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  Life   More Features  08 Nov 2019  Coast al(most) clear

Coast al(most) clear

THE ASIAN AGE. | RADHIKA VASHISHT
Published : Nov 8, 2019, 12:14 am IST
Updated : Nov 8, 2019, 12:14 am IST

Relief for Dilliwalas at last as the smog clears, blue skies and sunlight are visible.

The first day with clean air was July 31, 2017, when the AQI dropped to 47 and the second was on August 18, 2017, when the AQI was measured 49.
 The first day with clean air was July 31, 2017, when the AQI dropped to 47 and the second was on August 18, 2017, when the AQI was measured 49.

The heavens offered some respite to the innocent Dilliiwalas by letting the floodgates open – kudos to the rain and wind blowing, the capital could finally learn that the sun still exists and that ‘clean’ air is a possibility. While there has been some relief for people in the national capital with smog clearing, giving way to some blue skies and sunlight, a new report suggests that Delhi has had only three days of breathable air in the past 829 days.

“From the past two days, I can actually breathe properly. This is actually the second day where I am stepping out of home without wearing a mask. However, this is not good news but the condition is still better as compared to the previous days,” shares a 22-year-old student, Saurav Das.

 

The first day with clean air was July 31, 2017, when the AQI dropped to 47 and the second was on August 18, 2017, when the AQI was measured 49. The reasons for such low AQI numbers were intermittent rains and strong winds that drove pollution levels down. Just to compare it with the situation, the air on Wednesday was measured poor with AQI of 219.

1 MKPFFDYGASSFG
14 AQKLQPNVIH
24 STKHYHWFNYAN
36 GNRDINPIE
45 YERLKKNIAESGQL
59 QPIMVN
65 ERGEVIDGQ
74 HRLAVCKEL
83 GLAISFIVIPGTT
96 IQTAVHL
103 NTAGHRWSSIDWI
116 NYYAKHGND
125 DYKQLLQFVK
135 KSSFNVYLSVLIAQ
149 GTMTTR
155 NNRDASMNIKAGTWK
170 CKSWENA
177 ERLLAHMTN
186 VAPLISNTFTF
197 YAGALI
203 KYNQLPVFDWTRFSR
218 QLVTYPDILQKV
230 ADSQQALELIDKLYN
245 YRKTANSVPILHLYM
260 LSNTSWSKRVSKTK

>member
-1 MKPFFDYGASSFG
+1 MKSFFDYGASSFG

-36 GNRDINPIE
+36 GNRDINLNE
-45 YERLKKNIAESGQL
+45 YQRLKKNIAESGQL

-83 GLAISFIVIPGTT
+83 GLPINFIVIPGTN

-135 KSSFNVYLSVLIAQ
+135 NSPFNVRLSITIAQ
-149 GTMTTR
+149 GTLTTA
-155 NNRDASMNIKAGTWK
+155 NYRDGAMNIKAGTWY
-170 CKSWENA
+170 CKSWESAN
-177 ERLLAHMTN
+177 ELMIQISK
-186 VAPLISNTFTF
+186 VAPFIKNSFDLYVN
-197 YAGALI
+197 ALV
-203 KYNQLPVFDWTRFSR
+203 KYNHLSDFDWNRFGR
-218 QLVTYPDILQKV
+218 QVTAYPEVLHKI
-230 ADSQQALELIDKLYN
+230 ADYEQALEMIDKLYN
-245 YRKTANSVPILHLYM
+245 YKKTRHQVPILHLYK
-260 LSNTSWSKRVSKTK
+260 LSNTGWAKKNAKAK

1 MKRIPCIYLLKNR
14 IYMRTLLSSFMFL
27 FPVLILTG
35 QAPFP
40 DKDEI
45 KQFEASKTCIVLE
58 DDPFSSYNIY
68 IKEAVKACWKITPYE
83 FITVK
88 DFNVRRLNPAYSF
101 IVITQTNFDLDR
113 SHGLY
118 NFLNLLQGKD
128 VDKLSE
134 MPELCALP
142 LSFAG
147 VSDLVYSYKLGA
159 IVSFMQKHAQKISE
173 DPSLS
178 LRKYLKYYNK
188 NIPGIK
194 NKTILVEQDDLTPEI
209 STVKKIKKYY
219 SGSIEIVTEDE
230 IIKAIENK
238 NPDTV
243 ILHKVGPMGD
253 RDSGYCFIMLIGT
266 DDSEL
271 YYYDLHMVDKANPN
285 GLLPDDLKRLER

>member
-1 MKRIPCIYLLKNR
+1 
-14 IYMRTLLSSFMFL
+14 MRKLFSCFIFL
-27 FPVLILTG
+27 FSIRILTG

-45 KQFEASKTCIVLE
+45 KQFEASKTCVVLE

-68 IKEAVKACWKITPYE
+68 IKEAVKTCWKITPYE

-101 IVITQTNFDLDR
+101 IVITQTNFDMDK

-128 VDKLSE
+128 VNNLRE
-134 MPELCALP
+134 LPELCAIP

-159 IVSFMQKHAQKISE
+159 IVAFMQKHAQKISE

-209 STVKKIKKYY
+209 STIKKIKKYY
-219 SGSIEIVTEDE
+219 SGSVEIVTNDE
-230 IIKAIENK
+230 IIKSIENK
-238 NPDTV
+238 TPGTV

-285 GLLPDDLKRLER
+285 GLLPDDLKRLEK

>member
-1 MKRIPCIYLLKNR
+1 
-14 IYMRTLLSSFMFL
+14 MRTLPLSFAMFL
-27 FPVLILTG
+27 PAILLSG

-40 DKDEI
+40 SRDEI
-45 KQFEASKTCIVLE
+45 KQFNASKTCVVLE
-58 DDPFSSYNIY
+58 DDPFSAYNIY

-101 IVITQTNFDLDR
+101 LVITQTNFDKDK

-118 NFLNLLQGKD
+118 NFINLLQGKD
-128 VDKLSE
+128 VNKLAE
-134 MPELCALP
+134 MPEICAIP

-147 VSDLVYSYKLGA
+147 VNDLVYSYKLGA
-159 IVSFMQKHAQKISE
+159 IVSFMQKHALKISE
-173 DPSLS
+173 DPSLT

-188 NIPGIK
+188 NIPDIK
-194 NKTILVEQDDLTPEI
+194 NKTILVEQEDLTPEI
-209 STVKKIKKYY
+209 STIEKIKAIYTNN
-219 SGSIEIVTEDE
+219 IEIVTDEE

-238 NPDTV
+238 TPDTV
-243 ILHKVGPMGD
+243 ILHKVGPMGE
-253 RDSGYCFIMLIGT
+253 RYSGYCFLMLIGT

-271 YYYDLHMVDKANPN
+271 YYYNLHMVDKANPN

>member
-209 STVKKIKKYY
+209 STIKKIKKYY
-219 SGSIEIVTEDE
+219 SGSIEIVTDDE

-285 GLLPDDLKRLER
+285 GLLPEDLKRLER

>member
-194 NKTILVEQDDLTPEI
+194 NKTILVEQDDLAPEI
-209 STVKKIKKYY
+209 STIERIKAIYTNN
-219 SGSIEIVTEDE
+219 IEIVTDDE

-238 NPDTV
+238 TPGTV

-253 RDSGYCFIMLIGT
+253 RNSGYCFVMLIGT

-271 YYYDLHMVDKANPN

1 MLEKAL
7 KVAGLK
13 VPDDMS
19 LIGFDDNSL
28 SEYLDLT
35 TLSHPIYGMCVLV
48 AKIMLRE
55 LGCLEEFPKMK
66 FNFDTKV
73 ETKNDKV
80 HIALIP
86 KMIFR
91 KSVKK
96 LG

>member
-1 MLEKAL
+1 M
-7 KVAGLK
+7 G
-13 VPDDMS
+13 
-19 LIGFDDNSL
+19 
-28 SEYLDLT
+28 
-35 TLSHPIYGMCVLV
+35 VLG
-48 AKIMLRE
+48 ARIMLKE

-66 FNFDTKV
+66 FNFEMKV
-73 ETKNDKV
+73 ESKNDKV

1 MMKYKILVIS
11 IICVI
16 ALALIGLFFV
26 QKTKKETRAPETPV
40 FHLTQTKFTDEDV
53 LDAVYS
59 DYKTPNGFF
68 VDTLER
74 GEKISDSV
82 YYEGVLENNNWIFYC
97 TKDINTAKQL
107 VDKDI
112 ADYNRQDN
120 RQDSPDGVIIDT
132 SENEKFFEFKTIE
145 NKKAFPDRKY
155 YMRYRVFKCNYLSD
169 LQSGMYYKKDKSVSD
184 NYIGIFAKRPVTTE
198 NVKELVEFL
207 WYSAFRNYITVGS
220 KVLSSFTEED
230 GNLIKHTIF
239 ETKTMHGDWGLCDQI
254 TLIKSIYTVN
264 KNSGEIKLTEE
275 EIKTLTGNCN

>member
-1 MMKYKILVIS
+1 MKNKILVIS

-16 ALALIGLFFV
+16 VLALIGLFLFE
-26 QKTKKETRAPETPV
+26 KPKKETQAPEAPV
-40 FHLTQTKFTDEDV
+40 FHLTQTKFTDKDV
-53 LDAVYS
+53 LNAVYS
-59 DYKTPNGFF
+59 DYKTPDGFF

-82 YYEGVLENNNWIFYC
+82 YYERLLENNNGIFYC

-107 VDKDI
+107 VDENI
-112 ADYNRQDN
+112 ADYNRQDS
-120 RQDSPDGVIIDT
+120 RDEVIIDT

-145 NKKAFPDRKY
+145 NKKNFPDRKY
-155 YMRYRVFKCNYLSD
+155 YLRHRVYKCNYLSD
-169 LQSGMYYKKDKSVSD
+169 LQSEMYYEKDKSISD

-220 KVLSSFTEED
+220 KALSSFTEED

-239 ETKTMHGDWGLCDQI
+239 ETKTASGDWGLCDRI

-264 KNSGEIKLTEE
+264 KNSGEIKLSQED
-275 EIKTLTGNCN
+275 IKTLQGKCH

Vibha Jha, a mother, who drops her kids to school every day was worried about how her kids’ health might be affected by exposure to the pollutants that are hanging in the Delhi air. “In fact, there were times when I didn’t want to send my kids to go outdoors to play, even though I do realise how crucial it is for their growth. The first thing I did was to buy masks for them. Even though there is a slight relief in the air, but I make sure that I’m being cautious every time they are out.”

 

“Setting up a shop was really difficult for us in the past week. We were not able to sell our vegetables and as we sit on the roadside we were breathing that harmful air maximum time. Since the past two days, we feel relief,” shares Mohan, a vegetable vendor.

The study also says that one out of every eight deaths in India could be held responsible to air pollution and if pollution levels had been under acceptable levels, the average life expectancy of the country could be 1.7 years higher. “The national capital needs to understand this, that buying masks, air purifiers, or going for rules like odd and even is not a permanent solution. Planting saplings, using less of diesel vehicles and changing one’s mentality in using natural resources is a solution for us,” shares Kiran Sharma, a school teacher. 

 

Tags: aqi, dilliiwalas